Not a member? Join today. Already a member? Please login for an enhanced experience. Login Now
Menu

RMS enhances Flitesoft weather depictionsRMS enhances Flitesoft weather depictions

RMS enhances Flitesoft weather depictionsEnhancements give RMS Technology users new weather information. The Flitesoft flight planning program now automatically assembles weather from a variety of sources and graphically displays both radar and enhanced text information.

METAR data is translated into green, yellow, and red dots on the flight planning map showing VFR, marginal VFR, and IFR weather conditions, respectively. The dots are presented in segments to also show cloud conditions, such as clear, or partly or mostly cloudy. TAF data is similarly shown as the pilot uses a time slider at the bottom of the screen to look at forecast conditions. Clicking on a dot brings up the text of the report in abbreviated and decoded format.

In addition, the program overlays traditional weather symbols to show weather activity at a reporting station, such as a hollow triangle pointing down with a black dot on top to note the location of rain showers. At a glance, the user can see the visibility, ceiling, and weather conditions in a particular area.

The program also depicts graphical TFRs, as do many other flight planners. However, Flitesoft also checks alternative government sites to make sure that last-minute text TFRs have not been posted but not yet depicted on the primary government Web site. Flitesoft compares the list of text TFRs to the graphical TFRs. If there are any last-minute differences, it shows the user the text description of the late-breaking TFR.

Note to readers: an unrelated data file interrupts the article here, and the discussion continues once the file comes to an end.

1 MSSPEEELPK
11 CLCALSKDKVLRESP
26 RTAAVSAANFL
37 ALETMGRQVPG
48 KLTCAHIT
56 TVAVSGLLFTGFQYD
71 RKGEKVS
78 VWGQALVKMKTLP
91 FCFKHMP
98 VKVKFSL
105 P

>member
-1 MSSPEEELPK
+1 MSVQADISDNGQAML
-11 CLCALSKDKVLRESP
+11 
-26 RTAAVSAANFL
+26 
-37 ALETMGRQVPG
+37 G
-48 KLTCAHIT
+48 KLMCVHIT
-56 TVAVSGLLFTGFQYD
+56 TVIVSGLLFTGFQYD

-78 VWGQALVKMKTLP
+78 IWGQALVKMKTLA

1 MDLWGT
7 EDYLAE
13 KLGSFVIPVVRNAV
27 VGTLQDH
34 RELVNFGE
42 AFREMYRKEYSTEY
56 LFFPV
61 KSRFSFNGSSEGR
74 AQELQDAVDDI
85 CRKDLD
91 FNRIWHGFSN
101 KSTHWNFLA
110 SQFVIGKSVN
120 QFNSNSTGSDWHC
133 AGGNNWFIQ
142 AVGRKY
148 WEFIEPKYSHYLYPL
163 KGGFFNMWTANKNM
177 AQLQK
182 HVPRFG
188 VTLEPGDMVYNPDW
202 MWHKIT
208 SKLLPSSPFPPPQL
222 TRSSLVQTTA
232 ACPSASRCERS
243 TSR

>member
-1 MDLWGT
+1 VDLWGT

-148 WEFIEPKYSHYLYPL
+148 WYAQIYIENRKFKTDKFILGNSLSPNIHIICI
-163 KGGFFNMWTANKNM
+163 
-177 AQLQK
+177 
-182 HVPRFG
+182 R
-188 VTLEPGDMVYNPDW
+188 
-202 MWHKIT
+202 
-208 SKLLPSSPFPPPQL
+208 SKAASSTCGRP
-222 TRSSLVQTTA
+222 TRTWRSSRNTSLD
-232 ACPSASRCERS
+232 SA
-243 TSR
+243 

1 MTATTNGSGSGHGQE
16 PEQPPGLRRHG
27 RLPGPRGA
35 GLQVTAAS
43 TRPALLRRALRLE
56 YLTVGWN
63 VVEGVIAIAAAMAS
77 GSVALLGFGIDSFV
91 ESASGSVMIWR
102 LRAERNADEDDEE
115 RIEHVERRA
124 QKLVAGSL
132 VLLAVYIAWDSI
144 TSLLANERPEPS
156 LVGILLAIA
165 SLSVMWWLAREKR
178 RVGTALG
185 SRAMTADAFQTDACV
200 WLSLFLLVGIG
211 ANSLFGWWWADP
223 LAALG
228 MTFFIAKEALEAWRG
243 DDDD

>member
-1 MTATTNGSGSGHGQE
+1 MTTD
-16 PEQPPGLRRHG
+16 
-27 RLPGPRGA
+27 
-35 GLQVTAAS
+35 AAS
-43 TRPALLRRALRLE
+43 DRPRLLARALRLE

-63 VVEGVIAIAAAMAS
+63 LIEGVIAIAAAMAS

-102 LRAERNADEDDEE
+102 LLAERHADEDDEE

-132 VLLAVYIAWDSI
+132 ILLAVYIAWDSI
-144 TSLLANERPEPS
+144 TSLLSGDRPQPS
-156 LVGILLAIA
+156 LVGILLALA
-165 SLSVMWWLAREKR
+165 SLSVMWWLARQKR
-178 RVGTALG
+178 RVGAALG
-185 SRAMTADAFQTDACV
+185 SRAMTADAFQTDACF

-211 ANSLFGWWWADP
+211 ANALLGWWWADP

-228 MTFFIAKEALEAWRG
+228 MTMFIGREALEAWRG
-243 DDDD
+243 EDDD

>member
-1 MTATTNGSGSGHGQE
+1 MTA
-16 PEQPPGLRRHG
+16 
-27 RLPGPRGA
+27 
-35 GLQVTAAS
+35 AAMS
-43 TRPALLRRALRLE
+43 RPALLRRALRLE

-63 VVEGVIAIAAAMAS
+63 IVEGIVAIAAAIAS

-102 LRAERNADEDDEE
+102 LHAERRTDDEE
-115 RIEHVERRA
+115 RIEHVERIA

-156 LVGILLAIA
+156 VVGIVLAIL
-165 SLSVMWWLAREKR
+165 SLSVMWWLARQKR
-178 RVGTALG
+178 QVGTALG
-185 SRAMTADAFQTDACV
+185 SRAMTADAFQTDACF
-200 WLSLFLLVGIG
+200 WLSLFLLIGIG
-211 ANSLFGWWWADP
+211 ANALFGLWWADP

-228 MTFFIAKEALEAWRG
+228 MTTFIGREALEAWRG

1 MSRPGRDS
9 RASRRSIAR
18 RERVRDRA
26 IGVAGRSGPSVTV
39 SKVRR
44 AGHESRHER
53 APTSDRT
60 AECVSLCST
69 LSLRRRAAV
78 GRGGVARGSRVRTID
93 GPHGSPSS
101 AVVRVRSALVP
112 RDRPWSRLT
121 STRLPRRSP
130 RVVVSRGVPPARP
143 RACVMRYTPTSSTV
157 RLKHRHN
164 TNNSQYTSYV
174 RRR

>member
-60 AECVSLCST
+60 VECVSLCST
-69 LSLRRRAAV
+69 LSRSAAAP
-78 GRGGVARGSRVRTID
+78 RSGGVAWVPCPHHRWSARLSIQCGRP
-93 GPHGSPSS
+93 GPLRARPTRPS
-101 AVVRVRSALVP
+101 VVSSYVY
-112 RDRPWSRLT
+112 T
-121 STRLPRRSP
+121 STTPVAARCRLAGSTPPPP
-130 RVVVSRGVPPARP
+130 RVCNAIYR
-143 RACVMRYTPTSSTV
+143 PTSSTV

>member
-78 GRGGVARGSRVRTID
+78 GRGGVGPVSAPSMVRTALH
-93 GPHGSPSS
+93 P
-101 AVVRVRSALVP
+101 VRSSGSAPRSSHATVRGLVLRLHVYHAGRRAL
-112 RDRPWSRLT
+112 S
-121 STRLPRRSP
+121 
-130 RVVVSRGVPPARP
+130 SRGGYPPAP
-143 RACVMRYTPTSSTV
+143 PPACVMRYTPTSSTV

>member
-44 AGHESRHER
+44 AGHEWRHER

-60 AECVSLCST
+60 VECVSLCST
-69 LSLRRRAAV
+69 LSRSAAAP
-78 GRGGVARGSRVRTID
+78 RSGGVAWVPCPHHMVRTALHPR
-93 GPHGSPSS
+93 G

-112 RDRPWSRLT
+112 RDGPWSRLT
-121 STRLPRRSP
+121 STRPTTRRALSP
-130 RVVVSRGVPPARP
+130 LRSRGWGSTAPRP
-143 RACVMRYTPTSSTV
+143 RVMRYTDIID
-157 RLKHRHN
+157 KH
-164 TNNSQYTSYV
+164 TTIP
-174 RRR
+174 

The Flitesoft flight planning is part of a trio of products from RMS. Vista is the companion moving map product and Flitesoft Express is designed for mobile devices.

Thomas B. Haines

Thomas B Haines

Editor in Chief
AOPA Editor in Chief Tom Haines joined AOPA in 1988. He owns and flies a Beechcraft A36 Bonanza. Since soloing at 16 and earning a private pilot certificate at 17, he has flown more than 100 models of general aviation airplanes.

Related Articles